Accordingly, Jehovah Elohim, for whom (seeing that his nature is to dispense happiness to his creatures) no more than for Adam would it have been good that man, being what he was, should remain alone, said, I will provide a help meet for him; literally, an helper, as over against him, i.e. corresponding to him, βοηθὸν κατ αὐτόν; ver. 20, ὅμοιος αὐτῷ, LXX. The expression indicates that the forthcoming helper was to be of similar nature to the man himself, corresponding by way of supplement to the incompleteness of his lonely being, and in every way adapted to be his co-partner and companion. All that Adam's nature demanded for its completion, physically, intellectually, socially, was to be included in this altera ego who was soon to stand by his side. Thus in man s need, and woman's power to satisfy that need, is laid the foundation for the Divine institution of marriage, which was afterwards prescribed not for the first pair alone, but for all their posterity. Genesis 1:26-27, with a divine decree, so here that of the woman is preceded by the divine declaration, It is not good that the man should be alone; I will make him כּנגדּו עזר, a help of his like: "i.e., a helping being, in which, as soon as he sees it, he may recognise himself" (Delitzsch). Of such a help the man stood in need, in order that he might fulfil his calling, not only to perpetuate and multiply his race, but to cultivate and govern the earth. To indicate this, the general word כנגדו עזר is chosen, in which there is an allusion to the relation of the sexes. To call out this want, God brought the larger quadrupeds and birds to the man, "to see what he would call them (לו lit., each one); and whatsoever the man might call every living being should be its name." The time when this took place must have been the sixth day, on which, according to Genesis 1:27, the man and woman were created: and there is no difficulty in this, since it would not have required much time to bring the animals to Adam to see what he would call them, as the animals of paradise are all we have to think of; and the deep sleep into which God caused the man to fall, till he had formed the woman from his rib, need not have continued long. In Genesis 1:27 the creation of the woman is linked with that of the man; but here the order of sequence is given, because the creation of the woman formed a chronological incident in the history of the human race, which commences with the creation of Adam. The circumstance that in Genesis 2:19 the formation of the beasts and birds is connected with the creation of Adam by the imperf. c. ו consec., constitutes to objection to the plan of creation given in Genesis 1. The arrangement may be explained on the supposition, that the writer, who was about to describe the relation of man to the beasts, went back to their creation, in the simple method of the early Semitic historians, and placed this first instead of making it subordinate; so that our modern style of expressing the same thought would be simply this: "God brought to Adam the beasts which He had formed."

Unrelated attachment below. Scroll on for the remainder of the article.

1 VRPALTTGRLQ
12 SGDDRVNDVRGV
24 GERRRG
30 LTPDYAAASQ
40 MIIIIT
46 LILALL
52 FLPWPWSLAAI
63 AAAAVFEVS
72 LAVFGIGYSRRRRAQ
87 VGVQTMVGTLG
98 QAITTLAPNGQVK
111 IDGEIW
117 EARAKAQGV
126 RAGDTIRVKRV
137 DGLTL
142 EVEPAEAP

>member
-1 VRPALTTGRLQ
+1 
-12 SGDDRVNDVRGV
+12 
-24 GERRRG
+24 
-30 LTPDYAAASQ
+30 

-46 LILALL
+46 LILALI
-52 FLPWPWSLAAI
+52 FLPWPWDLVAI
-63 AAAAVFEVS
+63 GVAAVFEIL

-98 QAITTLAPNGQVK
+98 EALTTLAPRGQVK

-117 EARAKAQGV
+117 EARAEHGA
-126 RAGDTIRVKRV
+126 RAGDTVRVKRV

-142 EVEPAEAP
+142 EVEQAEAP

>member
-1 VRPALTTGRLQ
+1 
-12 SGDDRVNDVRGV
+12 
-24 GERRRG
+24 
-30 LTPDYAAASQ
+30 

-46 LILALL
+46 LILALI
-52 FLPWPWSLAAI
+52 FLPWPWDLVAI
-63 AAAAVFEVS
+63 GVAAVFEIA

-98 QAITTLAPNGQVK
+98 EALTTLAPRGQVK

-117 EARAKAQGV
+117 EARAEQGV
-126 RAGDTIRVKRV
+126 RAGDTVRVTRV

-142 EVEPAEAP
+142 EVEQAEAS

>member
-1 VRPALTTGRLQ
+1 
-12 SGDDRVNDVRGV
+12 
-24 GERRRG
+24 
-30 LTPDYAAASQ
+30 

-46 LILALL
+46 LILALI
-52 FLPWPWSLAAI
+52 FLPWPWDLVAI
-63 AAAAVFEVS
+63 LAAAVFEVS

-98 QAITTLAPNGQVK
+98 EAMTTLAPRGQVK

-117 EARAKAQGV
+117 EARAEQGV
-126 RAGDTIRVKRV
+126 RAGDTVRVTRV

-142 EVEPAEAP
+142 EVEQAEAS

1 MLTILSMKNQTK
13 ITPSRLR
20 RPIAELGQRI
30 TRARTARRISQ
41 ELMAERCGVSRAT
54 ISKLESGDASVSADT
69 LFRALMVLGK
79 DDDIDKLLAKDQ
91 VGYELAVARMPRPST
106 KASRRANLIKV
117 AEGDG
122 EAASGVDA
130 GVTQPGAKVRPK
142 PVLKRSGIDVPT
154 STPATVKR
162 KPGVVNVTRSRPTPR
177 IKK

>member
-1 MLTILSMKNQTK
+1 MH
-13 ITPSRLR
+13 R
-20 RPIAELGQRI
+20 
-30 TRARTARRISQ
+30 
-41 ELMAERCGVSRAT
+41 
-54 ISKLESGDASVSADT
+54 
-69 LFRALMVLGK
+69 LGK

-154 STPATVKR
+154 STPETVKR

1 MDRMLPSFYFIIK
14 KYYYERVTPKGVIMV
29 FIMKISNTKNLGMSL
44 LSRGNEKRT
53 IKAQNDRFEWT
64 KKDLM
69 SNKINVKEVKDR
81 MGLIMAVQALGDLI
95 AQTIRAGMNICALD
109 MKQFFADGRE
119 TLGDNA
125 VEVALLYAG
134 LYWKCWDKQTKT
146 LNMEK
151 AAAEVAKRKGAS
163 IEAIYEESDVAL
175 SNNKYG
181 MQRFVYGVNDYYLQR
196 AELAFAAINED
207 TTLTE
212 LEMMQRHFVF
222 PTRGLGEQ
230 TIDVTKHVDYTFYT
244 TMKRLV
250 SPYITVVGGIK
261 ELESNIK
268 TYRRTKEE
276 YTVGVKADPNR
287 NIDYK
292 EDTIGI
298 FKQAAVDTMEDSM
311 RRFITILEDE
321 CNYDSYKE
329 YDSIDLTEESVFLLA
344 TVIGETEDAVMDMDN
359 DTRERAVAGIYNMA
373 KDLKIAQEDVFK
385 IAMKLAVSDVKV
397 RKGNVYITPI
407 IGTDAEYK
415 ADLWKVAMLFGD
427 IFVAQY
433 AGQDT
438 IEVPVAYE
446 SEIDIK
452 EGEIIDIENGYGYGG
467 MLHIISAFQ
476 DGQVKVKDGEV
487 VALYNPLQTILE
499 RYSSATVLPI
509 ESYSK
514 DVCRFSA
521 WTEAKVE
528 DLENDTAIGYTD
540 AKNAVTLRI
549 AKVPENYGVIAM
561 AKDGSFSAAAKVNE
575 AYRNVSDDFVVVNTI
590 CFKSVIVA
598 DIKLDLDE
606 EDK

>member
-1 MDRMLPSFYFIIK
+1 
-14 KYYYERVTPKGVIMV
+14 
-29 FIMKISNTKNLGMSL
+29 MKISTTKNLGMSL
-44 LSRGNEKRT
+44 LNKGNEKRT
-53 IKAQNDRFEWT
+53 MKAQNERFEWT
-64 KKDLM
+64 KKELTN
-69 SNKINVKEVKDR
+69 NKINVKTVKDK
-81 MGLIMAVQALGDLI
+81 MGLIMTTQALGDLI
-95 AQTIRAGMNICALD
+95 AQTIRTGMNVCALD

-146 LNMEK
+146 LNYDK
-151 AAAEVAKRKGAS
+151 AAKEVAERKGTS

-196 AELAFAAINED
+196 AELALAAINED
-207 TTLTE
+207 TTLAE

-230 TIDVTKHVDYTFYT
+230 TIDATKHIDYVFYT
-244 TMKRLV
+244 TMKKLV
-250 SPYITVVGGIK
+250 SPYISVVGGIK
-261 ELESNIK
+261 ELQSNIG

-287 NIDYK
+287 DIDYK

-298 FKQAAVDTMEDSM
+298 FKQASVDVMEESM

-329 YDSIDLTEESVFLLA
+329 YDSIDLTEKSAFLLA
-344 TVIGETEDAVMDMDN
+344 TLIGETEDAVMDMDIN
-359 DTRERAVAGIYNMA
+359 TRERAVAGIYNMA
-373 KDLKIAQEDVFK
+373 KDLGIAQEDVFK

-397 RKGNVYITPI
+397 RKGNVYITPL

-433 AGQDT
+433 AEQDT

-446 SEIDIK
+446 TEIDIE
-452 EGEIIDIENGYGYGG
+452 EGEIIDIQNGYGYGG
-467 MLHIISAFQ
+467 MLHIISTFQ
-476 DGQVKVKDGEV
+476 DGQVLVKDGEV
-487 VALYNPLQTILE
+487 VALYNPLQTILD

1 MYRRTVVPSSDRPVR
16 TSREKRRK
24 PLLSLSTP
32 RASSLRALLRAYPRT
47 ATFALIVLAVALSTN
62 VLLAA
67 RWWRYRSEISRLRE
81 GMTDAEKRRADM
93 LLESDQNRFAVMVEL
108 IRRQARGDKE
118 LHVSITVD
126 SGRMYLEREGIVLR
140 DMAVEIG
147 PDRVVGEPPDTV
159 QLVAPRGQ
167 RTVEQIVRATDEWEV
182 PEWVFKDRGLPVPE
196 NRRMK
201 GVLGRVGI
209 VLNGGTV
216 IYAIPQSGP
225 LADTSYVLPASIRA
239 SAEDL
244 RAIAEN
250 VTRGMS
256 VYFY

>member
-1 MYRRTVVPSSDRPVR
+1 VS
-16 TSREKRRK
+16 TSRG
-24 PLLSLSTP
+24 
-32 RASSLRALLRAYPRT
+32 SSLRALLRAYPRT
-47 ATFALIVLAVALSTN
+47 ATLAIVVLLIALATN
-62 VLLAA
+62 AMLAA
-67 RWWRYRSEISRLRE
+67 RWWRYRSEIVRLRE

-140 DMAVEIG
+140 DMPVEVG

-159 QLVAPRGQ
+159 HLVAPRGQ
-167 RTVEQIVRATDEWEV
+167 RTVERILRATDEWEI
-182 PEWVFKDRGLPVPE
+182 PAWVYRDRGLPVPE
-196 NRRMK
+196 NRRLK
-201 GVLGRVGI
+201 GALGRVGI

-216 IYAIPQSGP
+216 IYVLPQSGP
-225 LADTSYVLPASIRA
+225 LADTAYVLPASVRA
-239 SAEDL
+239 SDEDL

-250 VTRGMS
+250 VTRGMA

(Note: A striking example of this style of narrative we find in 1 Kings 7:13. First of all, the building and completion of the temple are noticed several times in 1 Kings 6, and the last time in connection with the year and month (1 Kings 6:9, 1 Kings 6:14, 1 Kings 6:37-38); after that, the fact is stated, that the royal palace was thirteen years in building; and then the writer proceeds thus: "And king Solomon sent and fetched Hiram from Tyre...and he came to king Solomon, and did all his work; and made the two pillars," etc. Now, if we were to understand the historical preterite with consec., here, as giving the order of sequence, Solomon would be made to send for the Tyrian artist, thirteen years after the temple was finished, to come and prepare the pillars for the porch, and all the vessels needed for the temple. But the writer merely expresses in Semitic style the simple thought, that "Hiram, whom Solomon fetched from Tyre, made the vessels," etc. Another instance we find in Judges 2:6.)